Plus, you get to sell inventory that may move very slowly on its own. For example, in the cleaning products bundle, you can include glass cleaning liquid – not something that sells like hot cakes; however, by bundling it with other products in demand, you ensure that this product also goes off your shelves just as quickly.

ALSO READ: Route and Van Sales 

Types and Examples of Product Bundles

Businesses use different strategies when it comes to selling product bundles. Check out some of the well-known ones.

1. Pure Bundles

Pure bundle

In this model, the components of the bundle – the different items present in it – are not sold in the store as standalone products but only as part of the bundle.

This strategy offers the limited choice to the customer.

For example, if a company bundles the ingredients of a dish and sells them together, the customer can cook that particular dish, but may not be able to buy those ingredients separately if they wanted to make something else from some of those ingredients.

Let’s say a company has bundled the ingredients to make biriyani – this includes basmati rice, the spices, cashew, ghee, and vegetables and meat required.

Now the customer who purchases this bundle will be able to make only biriyani and nothing else; but if they buy a bag of rice, they can have the choice of making fried rice, pilaf, or anything else.

2. New Product Bundling

This approach includes grouping newly launched products with currently popular products to promote the new product.

This method is popular with online stores; they often mix new products with their fast-selling merchandise to give some exposure to the new product.

The more popular the existing product, the closer it brings your customer to the new product. For example – Apple iPhones are already extremely popular.

Let’s suppose the company comes out with a new wearable device – something revolutionary.

Instead of launching it by itself and marketing that product separately, the company may be able to sell the wearable by bundling it with the iPhone.

In this manner, whoever wants to buy the new iPhone will also buy the wearable device and try it out.

If they like it, the popularity of the new product will spread, and the company can sell it as a standalone product later.

ALSO READ: What is Negative Inventory and How Can you Prevent it?

3. Mix-and-match bundles

This is a strategy employed mostly in physical stores, whereby they give the customers the choice from among multiple products that are similar in nature.

Perishables, bulk items, and other FMCG products can be easily sold in this method.

Customers are given a list of products from which they can choose, and make their very own personalized bundle.

This gives the customers the feeling of being in control of their purchases along with choice and convenience.

It’s a great method to induce customers to buy in bulk without coercing them to purchase products they don’t want to.

For example – a footwear store may allow customers to choose 2 pairs of socks with every pair of shoes they purchase, depending on the price.

ALSO READ: What are Backorders?

4. Cross-sell Bundles

Here, you can sell a complementary item as an addition to your main product and is ideal for accessories, lower-priced items, or parts that complement the main product which is more expensive.

Continuing with the example of shoes – let’s say they are expensive branded shoes; the store may sell extra laces bundled with the shoes.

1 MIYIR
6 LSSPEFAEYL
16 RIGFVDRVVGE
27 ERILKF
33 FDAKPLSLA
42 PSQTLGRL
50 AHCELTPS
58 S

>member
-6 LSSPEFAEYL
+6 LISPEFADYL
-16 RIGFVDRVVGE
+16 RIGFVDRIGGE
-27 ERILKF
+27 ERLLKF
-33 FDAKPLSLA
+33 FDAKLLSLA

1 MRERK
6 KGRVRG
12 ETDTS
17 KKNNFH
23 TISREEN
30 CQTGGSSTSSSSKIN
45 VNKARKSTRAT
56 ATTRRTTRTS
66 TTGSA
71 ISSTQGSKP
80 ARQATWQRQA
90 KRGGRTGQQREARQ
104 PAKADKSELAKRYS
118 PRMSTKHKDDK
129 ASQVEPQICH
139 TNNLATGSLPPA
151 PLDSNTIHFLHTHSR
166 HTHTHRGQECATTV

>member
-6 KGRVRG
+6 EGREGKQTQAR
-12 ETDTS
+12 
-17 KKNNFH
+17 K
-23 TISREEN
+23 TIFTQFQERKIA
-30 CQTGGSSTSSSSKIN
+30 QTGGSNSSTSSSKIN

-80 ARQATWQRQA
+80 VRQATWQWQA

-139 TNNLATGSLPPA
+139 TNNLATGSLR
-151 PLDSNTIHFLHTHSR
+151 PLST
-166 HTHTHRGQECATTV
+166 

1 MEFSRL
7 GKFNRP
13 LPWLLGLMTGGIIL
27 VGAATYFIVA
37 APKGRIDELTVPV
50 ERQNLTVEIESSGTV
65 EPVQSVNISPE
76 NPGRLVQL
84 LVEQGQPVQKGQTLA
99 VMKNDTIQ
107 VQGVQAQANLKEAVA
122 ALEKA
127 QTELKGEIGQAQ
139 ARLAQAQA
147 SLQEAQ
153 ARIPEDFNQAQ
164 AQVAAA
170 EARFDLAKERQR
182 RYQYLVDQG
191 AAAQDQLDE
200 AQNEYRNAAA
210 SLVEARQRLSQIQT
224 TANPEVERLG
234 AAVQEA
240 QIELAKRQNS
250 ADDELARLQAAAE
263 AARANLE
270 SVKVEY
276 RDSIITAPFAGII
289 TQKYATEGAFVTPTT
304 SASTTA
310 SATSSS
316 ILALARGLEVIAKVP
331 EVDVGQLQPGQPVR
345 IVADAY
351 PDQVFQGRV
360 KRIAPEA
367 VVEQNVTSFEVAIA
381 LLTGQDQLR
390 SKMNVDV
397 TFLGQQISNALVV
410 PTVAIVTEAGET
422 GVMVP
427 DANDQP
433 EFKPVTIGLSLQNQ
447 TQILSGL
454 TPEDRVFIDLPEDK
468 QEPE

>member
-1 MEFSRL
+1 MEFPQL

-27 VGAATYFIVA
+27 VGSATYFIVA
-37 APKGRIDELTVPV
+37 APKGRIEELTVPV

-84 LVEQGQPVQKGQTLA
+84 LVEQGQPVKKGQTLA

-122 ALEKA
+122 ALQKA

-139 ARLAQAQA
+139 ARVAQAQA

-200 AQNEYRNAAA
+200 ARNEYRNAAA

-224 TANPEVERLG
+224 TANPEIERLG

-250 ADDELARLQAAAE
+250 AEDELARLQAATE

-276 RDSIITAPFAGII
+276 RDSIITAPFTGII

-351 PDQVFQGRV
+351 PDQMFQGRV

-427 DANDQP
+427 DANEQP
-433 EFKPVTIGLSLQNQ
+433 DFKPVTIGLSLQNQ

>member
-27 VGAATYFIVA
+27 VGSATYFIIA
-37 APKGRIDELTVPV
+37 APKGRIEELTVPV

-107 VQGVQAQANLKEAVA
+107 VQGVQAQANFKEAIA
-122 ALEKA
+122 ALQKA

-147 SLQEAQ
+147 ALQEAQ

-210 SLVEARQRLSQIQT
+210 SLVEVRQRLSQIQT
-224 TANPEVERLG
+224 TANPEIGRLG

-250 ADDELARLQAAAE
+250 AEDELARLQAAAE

And since it doesn’t cost much in comparison with the shoes, most people wouldn’t think twice before buying that bundle.

5. Gifting Bundles

Such bundles are targeted at people who are looking to give a set of products as gifts to their loved ones.

They are usually sold during festival times, but may also be sought after as birthday and anniversary gifts.

For example, cosmetics companies or makers of personal care products offer hampers that contain a set of skincare products or makeup items that complement one another. Like: a body wash, shampoo, conditioner, lotion, loofah, and face scrub, can be bundled and beautifully packed to make it more appealing.

ALSO READ: What Are the Challenges Facing Purchasing and Supply Management?

6. Inventory Clearance Bundling

Inventory Clearance Bundling

When there are slow-moving items in your inventory, it is a good idea to bundle them with a fast-moving item to reduce your carrying costs and clear space in your warehouse.

Usually, such bundles have a slightly lower price so that the customers are motivated to buy them.

Let us say there is a garment store that sells several pairs of trousers every day, but belts are very slow-moving.

In such a case, the store can bundle a belt with a trouser to ensure that the belts are taken off the shelves and into customer shopping carts – of course at a slight discount, but it is still better than having dead stock.

7. Buy-one-get-one Bundles

Nearly every supermarket has these offers, and they are probably the most common type of product bundling followed.

These are especially useful for FMCG, perishables, or items prone to becoming obsolete.

It is also a good strategy to be used on items that most people are likely to buy only once – say, a hair straightener.

By offering it at 50% off, you are encouraging customers to add more products to their shopping cart because they are saving money on this product.


There is no doubt that product bundling can lead to increased sales for you and added convenience to customers. It can lead to increased customer loyalty and attracting new customers too. Bundling products needs to be done properly to gain the maximum benefits. With the right software, you can ensure better revenues for your company.

At Tranquil ERP, we have robust inventory management software that gives you real time insights into your stocks, helping you make informed decisions regarding product bundling. Schedule a demo at your convenience to know more.